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When you look around the internet, there are a lot of DJs but not a lot of them seem to DJ pop music. The only DJs that DJ with pop is the open format DJs. Because pop music is not very popular among DJs you won’t find a lot of information on how to DJ with op music. If you want to DJ pop music but want to know how then this post is for you.
The best way to mix pop music is to start the next track at the start of the chorus or the start of the bridge. You can make both tracks overlap and slowly fade in the next track while fading out the first track, or you can drop the new track in and cut the new track off, creating a surprise effect for the crowd.
In the remainder of this post, I will take you through all the steps to create a good pop mix.
Table of Contents
- Why Pop Music is Hard to Mix
- How to Mix Pop Music the Right Way
- Overlapping or Drop-mixing
- Tips for Mixing Pop Music
Why Pop Music is Hard to Mix
It’s not a surprise that a lot of DJs like to skip a pop song. They are one of the most difficult genres to mix. Of course, if you download DJ-friendly edits from DJ record pools, any track can be mixed easily. However, your mixes will start to sound predictable and boring if you only mix intros and outros.
Original pop songs have a more difficult song structure than most other genres. Pop music is also unpredictable and has a lot of vocals.
The song structure of pop music often looks like this:
|Intro||Verse 1||Chorus||Verse 2||Bridge||Chorus||Outro|
If you look at the song structure, you could think that there’s nothing wrong with it, however, you can’t really tell from this structure that there are a lot of vocals in all these parts and the intro is often very short. The intro also often has vocals which make it even harder to mix.
The short intros and the vocals are the main reasons why pop music is so hard to mix.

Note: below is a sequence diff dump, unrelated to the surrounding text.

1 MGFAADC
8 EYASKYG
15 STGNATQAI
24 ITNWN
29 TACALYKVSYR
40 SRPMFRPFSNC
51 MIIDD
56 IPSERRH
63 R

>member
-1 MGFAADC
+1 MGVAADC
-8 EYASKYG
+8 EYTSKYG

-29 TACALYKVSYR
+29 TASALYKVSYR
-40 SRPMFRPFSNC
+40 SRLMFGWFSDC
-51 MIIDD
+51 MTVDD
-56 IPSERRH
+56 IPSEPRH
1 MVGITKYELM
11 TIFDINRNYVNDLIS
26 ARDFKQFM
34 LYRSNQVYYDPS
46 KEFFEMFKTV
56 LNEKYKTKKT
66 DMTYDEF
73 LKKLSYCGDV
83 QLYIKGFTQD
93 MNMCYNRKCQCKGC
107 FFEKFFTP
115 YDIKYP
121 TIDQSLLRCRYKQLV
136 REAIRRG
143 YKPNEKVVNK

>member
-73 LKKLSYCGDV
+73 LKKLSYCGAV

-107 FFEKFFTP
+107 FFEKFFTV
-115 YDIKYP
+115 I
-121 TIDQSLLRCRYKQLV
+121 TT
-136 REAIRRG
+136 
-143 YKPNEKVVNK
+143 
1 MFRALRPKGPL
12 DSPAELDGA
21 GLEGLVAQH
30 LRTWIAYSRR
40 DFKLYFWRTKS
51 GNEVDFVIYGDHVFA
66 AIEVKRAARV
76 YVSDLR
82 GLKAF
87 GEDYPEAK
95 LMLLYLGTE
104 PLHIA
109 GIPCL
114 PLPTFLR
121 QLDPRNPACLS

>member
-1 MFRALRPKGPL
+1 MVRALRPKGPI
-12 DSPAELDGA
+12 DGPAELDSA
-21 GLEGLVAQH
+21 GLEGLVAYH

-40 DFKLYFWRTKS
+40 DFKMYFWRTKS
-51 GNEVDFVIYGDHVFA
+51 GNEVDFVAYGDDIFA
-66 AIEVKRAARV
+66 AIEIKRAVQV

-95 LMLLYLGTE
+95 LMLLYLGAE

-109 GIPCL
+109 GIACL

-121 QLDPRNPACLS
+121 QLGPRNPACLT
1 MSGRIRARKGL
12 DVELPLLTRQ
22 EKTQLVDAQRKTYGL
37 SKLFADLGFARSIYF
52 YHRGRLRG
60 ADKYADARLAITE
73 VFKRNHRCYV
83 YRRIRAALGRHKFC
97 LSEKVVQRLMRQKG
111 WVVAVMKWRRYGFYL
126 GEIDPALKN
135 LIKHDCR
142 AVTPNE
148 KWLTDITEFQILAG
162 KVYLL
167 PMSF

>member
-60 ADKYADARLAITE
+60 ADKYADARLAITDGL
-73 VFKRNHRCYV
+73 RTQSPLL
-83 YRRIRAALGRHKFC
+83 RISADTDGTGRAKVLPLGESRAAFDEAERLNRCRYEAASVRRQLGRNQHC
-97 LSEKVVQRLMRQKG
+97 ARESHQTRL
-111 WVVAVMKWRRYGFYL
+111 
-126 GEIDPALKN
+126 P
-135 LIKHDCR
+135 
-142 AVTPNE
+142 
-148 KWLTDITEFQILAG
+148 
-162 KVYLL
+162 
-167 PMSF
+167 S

How to Mix Pop Music the Right Way
Mixing pop music the right way is a matter of knowing the song structure and knowing which part of the song has room to mix in the next song.
If you look at the song structure of pop music there are a couple of places you could mix in a new song. The best place, in my experience, is the part right after the second chorus. There is always some kind of breakdown called a bridge. It’s a distinct section that will introduce the beginning of the outro of the song. Often times this bridge section has room for another song to come in.
After the bridge sometimes there is one more chorus and then the outro. Sometimes this chorus also has more room than the 2 choruses before, to mix in a new song.
So, the best part to mix in another song in pop music almost always comes after the second chorus.
Overlapping or Drop-mixing
If you don’t know what overlap mixing is or drop mixing, let me give you a short explanation.
Overlap mixing is when the two songs, the current song and the next song, overlap. So you hear both songs at the same time.
Drop-mixing is when you cut out the current song on the 1 count of a new phrase and start the new song at the same time. So you’ll only hear the second song, after your drop mix.
If you want to overlap mix two pop songs then your second song needs to start at the beginning of the section in which you want to mix out the current song. So if you want to mix the bridge with the intro of the new song, start your next song at the start of the bridge section.